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New Hope For Texas City's Bitmine

The Alcoa power plant and smelter outside Rockdale Texas was supposed to be the site of the largest bitmining operation in the country.
Paul Flahive
Texas Public Radio
The Alcoa power plant and smelter outside Rockdale Texas was supposed to be the site of the largest bitmining operation in the country.

After grabbing headlines last August by announcing it would build the country’s largest bitcoin mine in Rockdale, Texas, the Chinese cryptocurrency company, Bitmain, suspended operations six months later and let go of most of its staff.

In that six-month period the price of Bitcoin, the virtual currency that is one of the company’s chief commodities, had plummeted by more than half. Bitmain reportedly shed staff globally and shut down a facility in Israel.

Bitcoin are created by slow, computer-intensive processes known as mining.

But now there may be another reversal in Rockdale’s hopes to become a cryptocurrency player. Milam County officials said the company will continue the project.

"You know, the good news about this whole deal is they have made the decision, a corporate decision, to go forward with this project,” said Steve Young, Milam County Judge. “There are others they will not go forward with, but this is one they are going to do."

Young met with three senior level Bitmain executives last week, and he said now he's confident the project will proceed.

In a statement a spokesman for Bitmain elaborated:

“Earlier this year and due on market conditions, we had to make temporary adjustments to our staff and operations. We had to slow down, but on we are back on track to ramp-up at a smaller pace and scale."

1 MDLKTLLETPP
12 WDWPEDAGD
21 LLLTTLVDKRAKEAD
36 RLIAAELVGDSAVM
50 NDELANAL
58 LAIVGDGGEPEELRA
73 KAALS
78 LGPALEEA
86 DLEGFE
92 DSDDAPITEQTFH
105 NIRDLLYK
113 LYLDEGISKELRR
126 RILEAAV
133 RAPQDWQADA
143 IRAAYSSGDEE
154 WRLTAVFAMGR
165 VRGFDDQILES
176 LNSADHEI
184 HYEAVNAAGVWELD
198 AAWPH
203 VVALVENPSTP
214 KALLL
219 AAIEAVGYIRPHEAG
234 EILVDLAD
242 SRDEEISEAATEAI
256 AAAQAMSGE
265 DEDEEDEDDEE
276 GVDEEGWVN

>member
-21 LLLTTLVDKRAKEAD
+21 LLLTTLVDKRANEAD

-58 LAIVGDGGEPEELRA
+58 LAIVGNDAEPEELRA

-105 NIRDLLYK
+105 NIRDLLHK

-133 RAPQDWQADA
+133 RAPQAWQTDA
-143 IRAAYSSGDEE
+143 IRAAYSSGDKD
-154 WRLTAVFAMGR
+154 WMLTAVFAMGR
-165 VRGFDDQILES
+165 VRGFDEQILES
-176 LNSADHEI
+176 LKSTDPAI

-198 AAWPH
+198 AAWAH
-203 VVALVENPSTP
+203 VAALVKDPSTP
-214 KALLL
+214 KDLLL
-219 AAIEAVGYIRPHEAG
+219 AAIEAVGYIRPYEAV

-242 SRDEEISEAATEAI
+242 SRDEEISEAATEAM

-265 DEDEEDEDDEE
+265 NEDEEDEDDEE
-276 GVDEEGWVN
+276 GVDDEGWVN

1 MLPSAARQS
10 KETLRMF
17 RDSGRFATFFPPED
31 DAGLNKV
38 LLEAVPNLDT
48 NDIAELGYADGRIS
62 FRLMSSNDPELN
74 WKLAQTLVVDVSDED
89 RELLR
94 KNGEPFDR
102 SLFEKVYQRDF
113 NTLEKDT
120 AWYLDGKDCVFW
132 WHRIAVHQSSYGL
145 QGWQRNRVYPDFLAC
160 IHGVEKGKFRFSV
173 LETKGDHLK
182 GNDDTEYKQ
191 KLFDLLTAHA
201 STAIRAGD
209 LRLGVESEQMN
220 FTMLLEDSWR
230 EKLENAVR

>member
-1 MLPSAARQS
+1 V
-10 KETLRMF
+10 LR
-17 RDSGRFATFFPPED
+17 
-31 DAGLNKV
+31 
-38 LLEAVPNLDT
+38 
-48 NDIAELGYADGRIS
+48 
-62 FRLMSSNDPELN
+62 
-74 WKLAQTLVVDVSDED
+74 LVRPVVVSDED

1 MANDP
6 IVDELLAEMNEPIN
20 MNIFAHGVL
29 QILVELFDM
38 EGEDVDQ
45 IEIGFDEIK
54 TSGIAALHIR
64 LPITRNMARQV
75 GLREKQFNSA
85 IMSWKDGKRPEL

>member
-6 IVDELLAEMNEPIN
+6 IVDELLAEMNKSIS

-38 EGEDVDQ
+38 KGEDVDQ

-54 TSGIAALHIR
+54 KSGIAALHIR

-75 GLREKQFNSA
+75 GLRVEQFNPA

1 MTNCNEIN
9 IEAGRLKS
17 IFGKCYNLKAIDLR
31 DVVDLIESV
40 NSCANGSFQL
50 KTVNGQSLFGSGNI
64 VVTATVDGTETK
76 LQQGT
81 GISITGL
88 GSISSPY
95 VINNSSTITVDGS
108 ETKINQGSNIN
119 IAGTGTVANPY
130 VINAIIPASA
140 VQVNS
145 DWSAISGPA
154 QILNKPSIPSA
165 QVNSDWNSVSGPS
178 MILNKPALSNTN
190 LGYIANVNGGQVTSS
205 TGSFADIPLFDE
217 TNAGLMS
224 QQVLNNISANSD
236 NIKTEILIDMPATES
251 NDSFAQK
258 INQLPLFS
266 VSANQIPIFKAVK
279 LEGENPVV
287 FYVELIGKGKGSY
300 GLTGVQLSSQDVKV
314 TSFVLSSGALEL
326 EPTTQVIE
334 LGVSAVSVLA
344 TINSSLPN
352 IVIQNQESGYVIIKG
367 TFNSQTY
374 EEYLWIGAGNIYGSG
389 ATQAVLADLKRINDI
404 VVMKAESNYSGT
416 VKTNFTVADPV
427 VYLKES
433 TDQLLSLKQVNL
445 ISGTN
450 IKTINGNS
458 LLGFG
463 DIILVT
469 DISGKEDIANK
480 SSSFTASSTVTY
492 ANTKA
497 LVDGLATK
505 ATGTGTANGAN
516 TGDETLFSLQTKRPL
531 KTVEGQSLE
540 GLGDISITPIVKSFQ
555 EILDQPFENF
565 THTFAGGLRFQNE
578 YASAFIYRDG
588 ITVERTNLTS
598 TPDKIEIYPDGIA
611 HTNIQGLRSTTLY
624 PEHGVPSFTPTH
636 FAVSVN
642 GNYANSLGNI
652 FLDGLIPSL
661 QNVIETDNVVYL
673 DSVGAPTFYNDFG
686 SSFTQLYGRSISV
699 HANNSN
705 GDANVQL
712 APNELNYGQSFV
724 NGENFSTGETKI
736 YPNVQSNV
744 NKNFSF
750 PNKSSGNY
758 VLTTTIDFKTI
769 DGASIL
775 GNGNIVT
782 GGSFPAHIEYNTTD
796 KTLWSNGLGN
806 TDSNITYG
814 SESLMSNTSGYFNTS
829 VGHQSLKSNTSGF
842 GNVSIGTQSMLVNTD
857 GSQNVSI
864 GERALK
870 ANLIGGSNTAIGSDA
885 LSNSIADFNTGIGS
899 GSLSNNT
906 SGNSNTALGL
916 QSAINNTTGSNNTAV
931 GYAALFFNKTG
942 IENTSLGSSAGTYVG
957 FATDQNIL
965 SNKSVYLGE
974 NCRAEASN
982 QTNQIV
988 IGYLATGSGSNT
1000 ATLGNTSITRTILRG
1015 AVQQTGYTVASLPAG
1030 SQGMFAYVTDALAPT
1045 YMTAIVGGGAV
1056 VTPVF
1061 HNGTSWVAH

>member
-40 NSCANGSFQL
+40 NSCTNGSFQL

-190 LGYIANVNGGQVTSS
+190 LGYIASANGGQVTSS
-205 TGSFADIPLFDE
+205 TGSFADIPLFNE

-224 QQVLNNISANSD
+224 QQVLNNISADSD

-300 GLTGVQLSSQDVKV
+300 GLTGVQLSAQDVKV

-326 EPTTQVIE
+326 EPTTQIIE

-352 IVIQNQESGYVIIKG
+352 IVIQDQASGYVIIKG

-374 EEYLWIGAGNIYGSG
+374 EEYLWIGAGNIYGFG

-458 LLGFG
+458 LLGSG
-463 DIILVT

Young announced the project's troubles last month, describing it as a blow to the community’s hopes to develop a technology industry.According to Young, Bitmain finished renovating parts of the Alcoa smelter they had leased and will begin installing 180,000 Antminers, specially-built computers that mine bitcoin. Young said the company will hire 10 to 12 people soon to assist in that.

“They’re hoping to have those computers actually mining by sometime mid-summer this year,” said Young.

According to a Bitmain spokesman the first 13,000 will arrive in July. 

No Bitmain positions have been posted on the Texas Workforce Commission's website, which the company partnered with in the past.

When the company announced the deal last August, it said it would invest $500 million and create 400 jobs. 

Milam County had originally proposed a 10-year, 80-percent tax break, but the paperwork was never signed, Young said, and the future of any deal is unclear.


This story was updated 3.4.19 to reflect comments from a Bitmain spokesperson.

Paul Flahive can be reached via email or on Twitter @paulflahive.

Copyright 2020 Texas Public Radio. To see more, visit .

Paul Flahive is the accountability reporter for Texas Public Radio. He has worked in public media across the country, from Iowa City and Chicago to Anchorage and San Antonio.